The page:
close your eyes.
run your epochs.
leave me alone.
take a snack.
check your code.
lick my fingers.
check my code.
scroll the functions.
get some arrays.
get some drugs.
run all.
check your privileges.
load the battery.
crop the image.
find the edges.
bite my neck.
take a pen and draw the line.

Imaginary images blur into each other. For days, for years I've heard these stories. Some are heavier today, finding their categories and do almost paint an exact picture in my mind. Others are less weighted, blurred with noise, the random fantasy, into something new, an idea. They are all related and I am connected to them: the stories of my childhood, telling you truths about the growing up of others. Mechanized stories are shaping this narrative and thus, representations are partly produced mechanically. Networks are colouring created contours and placing heterogeneous data in new contexts. They elude simple attributions of meaning and confront us with our own conditioning, our socialisation, our imagination. Here, since nothing has a life outside of representation, perception is a narrative fiction. Structures of correlation. Copy and paste. Selective moments and memories are neuroyal patterns. Say it: Rho-do-den-dron. The dreamed image symbolizes the recognition of potential. In the end, a private moment raises the question of technical memory: how are the technologies we create related to us and what training material are we fed with. How does a cyborg remember?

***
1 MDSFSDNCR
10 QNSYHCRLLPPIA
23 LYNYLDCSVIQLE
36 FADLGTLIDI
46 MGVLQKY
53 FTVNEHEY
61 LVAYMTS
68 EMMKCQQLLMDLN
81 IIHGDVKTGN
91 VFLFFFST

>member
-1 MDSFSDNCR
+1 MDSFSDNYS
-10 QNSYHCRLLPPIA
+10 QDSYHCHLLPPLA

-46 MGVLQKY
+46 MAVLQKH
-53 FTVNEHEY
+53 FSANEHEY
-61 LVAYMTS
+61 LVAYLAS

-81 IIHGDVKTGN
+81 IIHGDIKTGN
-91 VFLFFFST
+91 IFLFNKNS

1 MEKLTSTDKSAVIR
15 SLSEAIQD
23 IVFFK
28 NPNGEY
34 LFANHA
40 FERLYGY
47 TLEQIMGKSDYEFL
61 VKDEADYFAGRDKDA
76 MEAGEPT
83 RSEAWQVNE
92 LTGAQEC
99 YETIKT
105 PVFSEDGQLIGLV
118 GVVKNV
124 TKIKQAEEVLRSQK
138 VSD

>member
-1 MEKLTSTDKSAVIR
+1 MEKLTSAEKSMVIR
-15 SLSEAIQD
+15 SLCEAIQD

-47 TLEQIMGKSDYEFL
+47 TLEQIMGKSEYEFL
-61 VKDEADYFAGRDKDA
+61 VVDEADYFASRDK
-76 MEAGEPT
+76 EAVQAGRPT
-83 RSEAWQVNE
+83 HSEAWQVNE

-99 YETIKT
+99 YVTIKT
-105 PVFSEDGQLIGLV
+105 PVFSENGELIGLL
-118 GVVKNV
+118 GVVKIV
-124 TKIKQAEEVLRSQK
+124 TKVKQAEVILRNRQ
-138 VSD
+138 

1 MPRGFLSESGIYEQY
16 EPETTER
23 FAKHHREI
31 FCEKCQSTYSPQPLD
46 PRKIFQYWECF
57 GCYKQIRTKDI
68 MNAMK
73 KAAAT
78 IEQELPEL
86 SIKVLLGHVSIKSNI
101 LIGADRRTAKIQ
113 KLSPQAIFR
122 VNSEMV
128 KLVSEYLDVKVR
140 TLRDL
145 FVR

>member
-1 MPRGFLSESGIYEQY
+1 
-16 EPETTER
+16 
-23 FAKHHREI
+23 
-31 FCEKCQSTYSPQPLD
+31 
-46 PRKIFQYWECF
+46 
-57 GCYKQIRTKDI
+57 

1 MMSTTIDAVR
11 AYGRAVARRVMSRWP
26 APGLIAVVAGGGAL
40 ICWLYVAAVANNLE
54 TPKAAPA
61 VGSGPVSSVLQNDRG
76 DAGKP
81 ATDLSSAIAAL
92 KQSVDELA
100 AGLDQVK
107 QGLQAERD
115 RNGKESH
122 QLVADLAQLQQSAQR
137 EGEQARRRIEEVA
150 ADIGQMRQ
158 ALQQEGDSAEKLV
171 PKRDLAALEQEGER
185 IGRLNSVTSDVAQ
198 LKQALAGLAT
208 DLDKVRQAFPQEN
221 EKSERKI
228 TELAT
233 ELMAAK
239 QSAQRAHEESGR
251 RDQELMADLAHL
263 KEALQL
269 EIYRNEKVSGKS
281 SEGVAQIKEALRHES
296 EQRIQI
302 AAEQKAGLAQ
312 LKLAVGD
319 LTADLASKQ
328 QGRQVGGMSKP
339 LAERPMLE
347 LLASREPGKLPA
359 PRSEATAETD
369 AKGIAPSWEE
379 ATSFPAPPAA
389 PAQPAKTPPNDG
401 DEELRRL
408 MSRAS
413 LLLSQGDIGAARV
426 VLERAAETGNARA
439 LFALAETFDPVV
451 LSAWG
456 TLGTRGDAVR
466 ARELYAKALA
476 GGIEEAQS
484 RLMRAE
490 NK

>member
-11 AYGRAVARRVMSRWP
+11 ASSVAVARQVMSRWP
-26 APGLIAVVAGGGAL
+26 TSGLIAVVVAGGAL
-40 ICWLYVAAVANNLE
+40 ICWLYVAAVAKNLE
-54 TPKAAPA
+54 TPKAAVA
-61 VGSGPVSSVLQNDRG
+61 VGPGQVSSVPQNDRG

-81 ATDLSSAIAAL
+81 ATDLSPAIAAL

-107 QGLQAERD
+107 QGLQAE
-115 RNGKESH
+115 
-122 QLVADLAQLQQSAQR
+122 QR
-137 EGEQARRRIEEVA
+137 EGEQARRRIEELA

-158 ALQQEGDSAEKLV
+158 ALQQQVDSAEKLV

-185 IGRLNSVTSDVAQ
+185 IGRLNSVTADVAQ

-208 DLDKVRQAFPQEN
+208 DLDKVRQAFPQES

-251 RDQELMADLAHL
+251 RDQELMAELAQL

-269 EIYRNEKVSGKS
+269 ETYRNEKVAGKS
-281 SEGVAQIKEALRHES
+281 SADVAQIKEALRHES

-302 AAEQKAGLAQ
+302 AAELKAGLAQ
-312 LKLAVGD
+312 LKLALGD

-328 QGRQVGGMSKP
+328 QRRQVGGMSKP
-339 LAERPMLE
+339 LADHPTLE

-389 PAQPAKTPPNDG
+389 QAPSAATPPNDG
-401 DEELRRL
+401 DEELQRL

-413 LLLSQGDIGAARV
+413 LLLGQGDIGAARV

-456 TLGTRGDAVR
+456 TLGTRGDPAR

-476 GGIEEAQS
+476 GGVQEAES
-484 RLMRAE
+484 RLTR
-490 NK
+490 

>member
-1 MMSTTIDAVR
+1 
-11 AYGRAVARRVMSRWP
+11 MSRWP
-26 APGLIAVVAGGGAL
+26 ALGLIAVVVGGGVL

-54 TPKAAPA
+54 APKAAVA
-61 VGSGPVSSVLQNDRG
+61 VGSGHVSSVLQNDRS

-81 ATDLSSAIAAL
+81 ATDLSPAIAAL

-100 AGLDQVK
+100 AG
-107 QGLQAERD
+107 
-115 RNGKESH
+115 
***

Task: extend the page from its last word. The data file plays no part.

This project uses Image-to-Image Translation with Conditional Generativ Adversarial Network (cGAN) called Pix2Pix, based on a paper by Phillip Isola, Jun-Yan Zhu, Tinghui Zhou and Alexei A. Efros. The generation of the output image is conditional on an input. In this case, the machine colorizes drawings of the artist based on an old photo archive by familiy members. Credits and thanks to Karl Rogel, with whom I developed the code for this machine learning tool.

Julia Maja Funke, RHO-DO-DEN-DRON, 2020